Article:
The mALX's 19-inch screen hinders its gaming performance slightly. Its comparatively limited resolution of 1,680x1,050 pixels doesn't allow it to take advantage of the SLI graphics configuration's ability to run at super-high resolutions (1,600x1,200 and beyond). Secondly, the display's widescreen aspect ratio can cause a couple of slight problems for gamers. Few games run in a widescreen aspect ratio, so many titles will simply run in a 4:3 box leaving borders at each side of the screen, or stretch the image to fit a 16:10 aspect ratio, blurring and distorting it slightly in the process.



The good news is that an increasing number of games are being created with widescreen modes, and patches are being released to run existing 4:3 games in native widescreen.

The screen itself is of a good standard. It uses the same glossy coating as seen on many other laptops in order to help improve the contrast levels and make colours appear more vibrant. We found it great for watching DVD movies and viewing pictures on. Unfortunately the enhanced contrast and vibrancy meant it wasn't precise enough to use as a serious image editing machine unless the video signal was routed to an external monitor via the laptop's DVI port.

Most laptops rely on their integrated audio chips for audio processing, but the mALX comes with a high-end Creative Sound Blaster Audigy 2 ZS PC Card. This delivers a very high signal to noise ratio of 104dB and is fully THX certified. If you want to make the most of this, we'd recommend you get some 7.1-channel speakers -- game soundtracks will sound really awesome through them.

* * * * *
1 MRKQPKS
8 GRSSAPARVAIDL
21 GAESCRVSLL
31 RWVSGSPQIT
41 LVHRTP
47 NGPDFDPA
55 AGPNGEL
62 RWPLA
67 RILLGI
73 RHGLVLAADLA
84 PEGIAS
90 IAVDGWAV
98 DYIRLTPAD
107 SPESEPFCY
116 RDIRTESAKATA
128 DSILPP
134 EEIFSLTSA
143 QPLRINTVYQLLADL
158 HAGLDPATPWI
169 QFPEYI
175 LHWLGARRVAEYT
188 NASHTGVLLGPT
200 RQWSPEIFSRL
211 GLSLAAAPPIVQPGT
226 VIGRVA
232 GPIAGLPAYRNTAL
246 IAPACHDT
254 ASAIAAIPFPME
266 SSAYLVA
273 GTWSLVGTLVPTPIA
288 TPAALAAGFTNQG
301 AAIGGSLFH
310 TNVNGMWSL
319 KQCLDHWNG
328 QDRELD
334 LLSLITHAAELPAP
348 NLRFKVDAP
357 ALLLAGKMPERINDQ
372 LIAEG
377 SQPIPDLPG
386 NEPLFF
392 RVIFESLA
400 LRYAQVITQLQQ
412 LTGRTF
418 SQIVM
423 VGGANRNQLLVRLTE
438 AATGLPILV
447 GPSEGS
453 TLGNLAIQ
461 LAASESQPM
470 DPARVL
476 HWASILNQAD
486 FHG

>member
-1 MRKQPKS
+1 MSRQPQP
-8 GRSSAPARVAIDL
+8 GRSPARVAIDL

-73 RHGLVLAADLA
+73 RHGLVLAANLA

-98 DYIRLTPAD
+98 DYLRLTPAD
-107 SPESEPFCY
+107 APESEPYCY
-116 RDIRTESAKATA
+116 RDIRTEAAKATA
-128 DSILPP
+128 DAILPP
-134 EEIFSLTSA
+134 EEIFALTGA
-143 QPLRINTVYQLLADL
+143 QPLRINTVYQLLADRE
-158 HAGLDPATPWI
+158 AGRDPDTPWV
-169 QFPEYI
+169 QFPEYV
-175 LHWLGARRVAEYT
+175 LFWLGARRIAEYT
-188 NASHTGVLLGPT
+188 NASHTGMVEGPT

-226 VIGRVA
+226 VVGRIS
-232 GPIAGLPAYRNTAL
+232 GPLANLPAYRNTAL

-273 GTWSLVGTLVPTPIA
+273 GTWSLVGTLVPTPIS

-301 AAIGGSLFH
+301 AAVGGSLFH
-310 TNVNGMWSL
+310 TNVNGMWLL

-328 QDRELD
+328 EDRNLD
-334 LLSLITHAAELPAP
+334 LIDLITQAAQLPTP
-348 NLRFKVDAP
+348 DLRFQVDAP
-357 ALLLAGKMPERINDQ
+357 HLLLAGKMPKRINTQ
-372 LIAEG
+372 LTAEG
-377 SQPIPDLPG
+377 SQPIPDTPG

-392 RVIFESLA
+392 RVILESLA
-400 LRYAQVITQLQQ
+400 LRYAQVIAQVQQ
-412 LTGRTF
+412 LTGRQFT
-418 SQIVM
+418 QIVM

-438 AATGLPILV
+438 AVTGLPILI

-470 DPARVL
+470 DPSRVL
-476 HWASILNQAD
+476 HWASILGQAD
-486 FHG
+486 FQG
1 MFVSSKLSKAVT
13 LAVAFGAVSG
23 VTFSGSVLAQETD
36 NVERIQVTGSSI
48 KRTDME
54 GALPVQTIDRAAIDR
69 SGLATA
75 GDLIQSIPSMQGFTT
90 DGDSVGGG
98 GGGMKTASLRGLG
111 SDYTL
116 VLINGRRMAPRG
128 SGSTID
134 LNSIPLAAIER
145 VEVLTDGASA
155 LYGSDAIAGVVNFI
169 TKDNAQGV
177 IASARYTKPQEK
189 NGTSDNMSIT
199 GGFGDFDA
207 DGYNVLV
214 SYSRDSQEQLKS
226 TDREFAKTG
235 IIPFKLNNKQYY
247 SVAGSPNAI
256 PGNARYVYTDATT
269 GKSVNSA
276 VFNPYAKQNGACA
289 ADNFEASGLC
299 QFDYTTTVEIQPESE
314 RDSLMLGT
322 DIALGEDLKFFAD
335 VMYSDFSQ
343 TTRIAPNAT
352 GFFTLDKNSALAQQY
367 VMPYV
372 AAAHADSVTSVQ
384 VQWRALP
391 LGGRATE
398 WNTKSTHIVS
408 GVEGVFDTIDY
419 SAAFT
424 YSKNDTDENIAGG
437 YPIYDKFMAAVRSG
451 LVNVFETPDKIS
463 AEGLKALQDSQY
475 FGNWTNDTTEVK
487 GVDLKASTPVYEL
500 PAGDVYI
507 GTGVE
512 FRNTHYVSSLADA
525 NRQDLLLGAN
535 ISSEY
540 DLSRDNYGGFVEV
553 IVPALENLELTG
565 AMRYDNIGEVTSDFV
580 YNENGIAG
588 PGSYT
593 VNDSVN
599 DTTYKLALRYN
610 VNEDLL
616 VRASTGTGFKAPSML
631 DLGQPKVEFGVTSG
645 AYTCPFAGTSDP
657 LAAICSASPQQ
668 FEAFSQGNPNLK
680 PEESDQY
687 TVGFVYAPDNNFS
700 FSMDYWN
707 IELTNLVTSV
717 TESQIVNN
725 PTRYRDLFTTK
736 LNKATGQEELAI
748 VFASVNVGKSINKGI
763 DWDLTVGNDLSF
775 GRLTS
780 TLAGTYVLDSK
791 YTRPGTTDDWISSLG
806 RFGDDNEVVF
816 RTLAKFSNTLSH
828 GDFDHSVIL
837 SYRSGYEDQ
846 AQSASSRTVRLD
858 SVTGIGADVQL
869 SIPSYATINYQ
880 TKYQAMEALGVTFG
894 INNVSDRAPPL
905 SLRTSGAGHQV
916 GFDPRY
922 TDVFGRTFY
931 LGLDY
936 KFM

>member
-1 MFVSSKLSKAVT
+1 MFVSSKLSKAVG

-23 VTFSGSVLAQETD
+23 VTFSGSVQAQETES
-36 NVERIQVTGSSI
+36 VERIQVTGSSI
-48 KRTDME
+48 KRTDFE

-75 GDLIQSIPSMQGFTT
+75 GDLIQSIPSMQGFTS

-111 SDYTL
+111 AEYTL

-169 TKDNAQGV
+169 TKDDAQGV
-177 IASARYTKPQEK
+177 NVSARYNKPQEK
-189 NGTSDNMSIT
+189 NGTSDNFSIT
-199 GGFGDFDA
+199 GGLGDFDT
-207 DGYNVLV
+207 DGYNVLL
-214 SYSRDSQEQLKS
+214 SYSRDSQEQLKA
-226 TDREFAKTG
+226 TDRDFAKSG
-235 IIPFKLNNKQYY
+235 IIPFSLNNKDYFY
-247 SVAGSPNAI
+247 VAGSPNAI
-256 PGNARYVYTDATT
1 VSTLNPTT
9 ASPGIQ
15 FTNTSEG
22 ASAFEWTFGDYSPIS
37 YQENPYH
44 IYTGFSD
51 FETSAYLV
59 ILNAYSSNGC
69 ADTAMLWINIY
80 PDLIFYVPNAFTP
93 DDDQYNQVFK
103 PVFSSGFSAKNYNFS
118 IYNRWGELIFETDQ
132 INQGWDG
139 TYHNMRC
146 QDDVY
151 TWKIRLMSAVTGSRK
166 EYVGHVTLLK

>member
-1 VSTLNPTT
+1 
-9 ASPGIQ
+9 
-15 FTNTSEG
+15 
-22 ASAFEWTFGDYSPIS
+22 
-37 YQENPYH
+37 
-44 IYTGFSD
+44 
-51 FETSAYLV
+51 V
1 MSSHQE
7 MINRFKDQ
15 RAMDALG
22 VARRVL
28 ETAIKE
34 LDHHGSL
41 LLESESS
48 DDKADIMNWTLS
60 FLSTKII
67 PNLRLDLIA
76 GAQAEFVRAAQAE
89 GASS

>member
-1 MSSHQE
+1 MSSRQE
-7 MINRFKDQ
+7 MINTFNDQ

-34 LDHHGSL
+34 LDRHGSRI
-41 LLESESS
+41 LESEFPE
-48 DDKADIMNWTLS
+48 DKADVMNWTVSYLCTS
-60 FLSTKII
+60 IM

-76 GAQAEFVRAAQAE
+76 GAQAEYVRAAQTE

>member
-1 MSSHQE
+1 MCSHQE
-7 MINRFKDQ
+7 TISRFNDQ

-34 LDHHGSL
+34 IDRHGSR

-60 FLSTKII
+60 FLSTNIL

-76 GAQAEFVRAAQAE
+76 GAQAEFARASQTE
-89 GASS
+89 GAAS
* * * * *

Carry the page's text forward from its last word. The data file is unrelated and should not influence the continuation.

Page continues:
Given the laptop's high price, we were surprised Alienware didn't include a two-disk RAID array. Instead, storage is provided by a single 100GB Seagate Momentus ST910021AS hard drive. This is ample storage for most users, as large games such as F.E.A.R. only occupy around 5GB of disk space. But prolific gamers will have to uninstall games to make room for new ones at some stage, particularly if they install a wealth of other multimedia content such as videos or music.

Alienware has opted for an NEC ND-6750A DVD rewriter drive that is compatible with DVD plus and minus formats at up to 8x. It's also dual-layer-compatible so it'll let you write up to 8.5GB of data at up to 4x. The drive is fine for most uses, but again, we'd love to see a more advanced drive, perhaps Blu-ray or HD DVD for this sort of money.

There's an integrated 802.11a/b/g Wi-Fi adaptor so you can get on the Internet or network with other PCs without cables, but if you do use wires you can get network throughput at up to 1,000Mb/sec thanks to the Marvell Yukon 88e8053 Gigabit ethernet adaptor, provided the other PCs on the wired network also have a Gigabit Ethernet card.

There's little in the way of software. The mALX only comes with Windows XP Professional Edition, but there's some compensation in the number of accessories it ships with. There's an exclusive ALX backpack to help you carry the laptop around in, an ALX portfolio, name plate, mouse pad, polo shirt, keychain, pen and there's even a Razer Diamondback gaming mouse to help you get the edge over your 3D shooter rivals.

Performance

The mALX wasn't quite as impressive as the 20-inch Dell XPS M2010 in its core processing ability, as indicated by its PCMark 2005 score of 3,877. The Dell machine's dual-core processor helped it achieve 4,122 by comparison. That said, the mALX wasn't far off, and absolutely obliterates the Dell machine when it comes to raw gaming power.

It racked up a huge 3DMark 2006 total of 5,905 at a resolution of 1,280x1,024 -- which is a lot when you compare it to the Dell's tally of 2,244. In real-world terms, this equates to a Doom 3 frame rate of 133fps at 1,024x768 with 4x anti-aliasing -- the fastest we've ever seen on any laptop. F.E.A.R. performance was also impressive at 86fps.

Edited by Mary Lojkine
Additional editing by Kate Macefield

/>

Best Laptops for 2019

See All

This week on CNET News

Discuss Alienware Aurora mALX